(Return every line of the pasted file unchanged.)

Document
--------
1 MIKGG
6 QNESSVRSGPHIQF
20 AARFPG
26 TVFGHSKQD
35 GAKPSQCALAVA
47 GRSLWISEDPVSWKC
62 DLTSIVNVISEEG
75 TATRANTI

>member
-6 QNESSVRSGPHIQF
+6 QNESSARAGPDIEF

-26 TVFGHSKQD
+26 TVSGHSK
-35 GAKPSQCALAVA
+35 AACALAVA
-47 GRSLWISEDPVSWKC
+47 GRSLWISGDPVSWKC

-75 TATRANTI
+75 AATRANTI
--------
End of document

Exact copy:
1 MIKGG
6 QNESSVRSGPHIQF
20 AARFPG
26 TVFGHSKQD
35 GAKPSQCALAVA
47 GRSLWISEDPVSWKC
62 DLTSIVNVISEEG
75 TATRANTI

>member
-6 QNESSVRSGPHIQF
+6 QNESSARAGPDIEF

-26 TVFGHSKQD
+26 TVSGHSK
-35 GAKPSQCALAVA
+35 AACALAVA
-47 GRSLWISEDPVSWKC
+47 GRSLWISGDPVSWKC

-75 TATRANTI
+75 AATRANTI